Jamie returns to the high school the next day, and he has a big problem — the fresh chicken that was ordered didn’t arrive. Instead, they got a bunch of breaded, pre-fried, processed chicken. He calls up Rhonda, who swears this was a one-off ordering problem. In lieu of the chicken, they throw together a last-minute barbeque sauce sloppy Joe. There’s also a macaroni and broccoli with cheese, “healthy nachos”, and a rejuvinated salad bar. The kids seem to really like the food. Although it’s interesting that quite a few of the students are drinking the strawberry or chocolate milk.

Jamie’s next stop is at US Foodservice, the place that supplies all of the schools with their foods (whether fresh or frozen). Mark, Jamie’s guide, shows him the huge freezer room. They open up a box of “cheese/cheese substitute pizza”. What on earth is cheese substitute?! The slab of pizza looks horrible. Then Mark takes Jamie into the refrigerated area with fresh meats, vegetables and fruit displayed fetchingly (clearly they laid this stuff out just so for the film crew). The distributors are willing to work with Jamie to put together purchasing lists and pricing, which is great news. But now that the channels are open, it’s more important than ever to get Doug Shiels and the rest of the medical gang to approve that $150k.

Back again to the elementary school, where strawberry milk is still on the line. The principal wants it gone as well. Government regulations say that the kids have to be offered a choice. But in accordance with the experiment, Rhonda arranges for the milkman to bring all white milk and remove the flavored kinds. Now the school is ready for a visit from Doug Sheils.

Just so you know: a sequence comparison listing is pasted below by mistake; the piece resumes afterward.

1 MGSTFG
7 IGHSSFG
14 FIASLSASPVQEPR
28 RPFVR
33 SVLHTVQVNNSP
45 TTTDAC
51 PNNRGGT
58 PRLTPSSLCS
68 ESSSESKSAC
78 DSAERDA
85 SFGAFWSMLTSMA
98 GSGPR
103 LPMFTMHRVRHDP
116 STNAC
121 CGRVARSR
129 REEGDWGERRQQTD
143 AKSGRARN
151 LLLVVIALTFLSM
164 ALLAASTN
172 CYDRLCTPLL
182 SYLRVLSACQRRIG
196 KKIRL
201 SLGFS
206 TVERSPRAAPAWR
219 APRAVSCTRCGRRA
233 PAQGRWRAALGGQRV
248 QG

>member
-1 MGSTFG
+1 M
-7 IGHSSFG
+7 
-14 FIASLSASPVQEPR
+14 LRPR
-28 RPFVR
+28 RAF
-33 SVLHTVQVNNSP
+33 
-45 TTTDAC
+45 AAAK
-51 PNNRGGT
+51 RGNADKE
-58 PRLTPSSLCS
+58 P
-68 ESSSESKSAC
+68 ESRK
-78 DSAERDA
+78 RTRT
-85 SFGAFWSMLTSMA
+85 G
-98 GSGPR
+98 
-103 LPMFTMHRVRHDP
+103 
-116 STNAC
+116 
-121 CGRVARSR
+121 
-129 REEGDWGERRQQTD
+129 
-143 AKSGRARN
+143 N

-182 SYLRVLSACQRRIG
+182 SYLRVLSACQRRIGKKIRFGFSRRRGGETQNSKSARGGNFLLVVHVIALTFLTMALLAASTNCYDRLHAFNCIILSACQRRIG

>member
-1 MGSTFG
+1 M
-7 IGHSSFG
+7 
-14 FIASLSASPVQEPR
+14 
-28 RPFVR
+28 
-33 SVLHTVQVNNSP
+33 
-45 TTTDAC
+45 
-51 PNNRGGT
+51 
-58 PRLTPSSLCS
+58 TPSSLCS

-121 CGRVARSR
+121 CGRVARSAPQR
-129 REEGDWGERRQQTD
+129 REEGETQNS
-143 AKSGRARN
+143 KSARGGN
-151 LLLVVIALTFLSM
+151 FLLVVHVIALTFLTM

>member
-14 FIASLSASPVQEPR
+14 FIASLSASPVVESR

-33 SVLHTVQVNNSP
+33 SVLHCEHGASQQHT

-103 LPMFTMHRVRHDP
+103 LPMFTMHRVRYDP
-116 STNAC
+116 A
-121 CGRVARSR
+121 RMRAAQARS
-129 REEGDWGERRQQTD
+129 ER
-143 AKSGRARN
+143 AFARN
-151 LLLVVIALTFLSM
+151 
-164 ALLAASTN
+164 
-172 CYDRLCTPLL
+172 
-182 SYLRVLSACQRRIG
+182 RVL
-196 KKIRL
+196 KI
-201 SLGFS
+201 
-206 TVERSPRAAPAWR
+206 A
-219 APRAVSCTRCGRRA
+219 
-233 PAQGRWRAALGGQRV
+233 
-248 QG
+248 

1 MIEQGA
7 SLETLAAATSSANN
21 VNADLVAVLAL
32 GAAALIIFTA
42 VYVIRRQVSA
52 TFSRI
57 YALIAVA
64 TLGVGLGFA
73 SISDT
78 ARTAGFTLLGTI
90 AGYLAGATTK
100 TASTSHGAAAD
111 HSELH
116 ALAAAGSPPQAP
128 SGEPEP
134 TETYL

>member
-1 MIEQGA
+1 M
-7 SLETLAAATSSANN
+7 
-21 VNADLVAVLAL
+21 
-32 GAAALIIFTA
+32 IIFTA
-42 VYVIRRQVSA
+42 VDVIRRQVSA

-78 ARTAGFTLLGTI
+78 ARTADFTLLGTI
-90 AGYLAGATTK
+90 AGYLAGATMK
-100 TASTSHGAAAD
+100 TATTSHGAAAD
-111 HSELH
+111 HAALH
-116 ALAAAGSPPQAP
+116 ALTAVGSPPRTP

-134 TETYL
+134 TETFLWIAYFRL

Next up is something we haven’t seen before — the Green Truck. It’s a traveling lunch truck, but it offers fresher and healthier foods. Jamie rides the Green Truck up to Cabell Huntington Hospital, and Doug Shiels comes out to chat with Jamie as hospital employees line up to buy some lunch. I’ve never eaten lunch from one of those trucks, but this one I’d totally try. Doug gets a bison burger, and agrees to visit Central City Elementary with Jamie later in the week.

The day arrives, and Jamie meets up with Doug at the school. Jamie’s biggest concern is what Alice will say to Doug. First they take a look at the kids, who are noshing down nachos. Then they chat with the principal, who lets Doug know that the kids are paying more attention and are more engaged in the classroom, and he hopes the program continues. Finally it’s time to visit in the kitchen, which has Jamie worried — in an aside, he refers to Alice’s attitude as: “[She] has a reaction to me like I’m the worst case of the galloping clap.” I love this guy’s commentary. Alice tells Doug that there are still some menus the kids don’t like, but … (huge pause) … Jamie’s got some good ideas. After Doug leaves, Alice says she think’s Jamie’s heart is in the right place. But she’s still delighted to see him head out the door.

Next week, Jamie says his goodbyes and leaves Huntington. But after he’s gone, the project appears to fall apart. And the only person who can help him is … his old nemesis, ALICE! Will it all have been for naught? Or can Huntington make permanent, positive changes? There’s only one episode left, so hopefully we’ll be left with a satisfying conclusion. And hopefully we’ll find out where he got the nickname “Hurley”. Whoops, wrong show again!

Missy normally makes her own “cheese substitute” pizza at